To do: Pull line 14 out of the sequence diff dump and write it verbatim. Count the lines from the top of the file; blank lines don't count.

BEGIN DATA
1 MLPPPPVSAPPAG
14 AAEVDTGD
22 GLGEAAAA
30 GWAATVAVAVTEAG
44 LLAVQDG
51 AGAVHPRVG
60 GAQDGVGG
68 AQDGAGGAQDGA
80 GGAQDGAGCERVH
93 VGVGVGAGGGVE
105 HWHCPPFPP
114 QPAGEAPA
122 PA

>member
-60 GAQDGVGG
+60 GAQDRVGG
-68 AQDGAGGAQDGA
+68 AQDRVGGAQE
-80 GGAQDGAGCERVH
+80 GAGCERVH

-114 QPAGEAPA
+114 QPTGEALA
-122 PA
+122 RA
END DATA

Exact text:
>member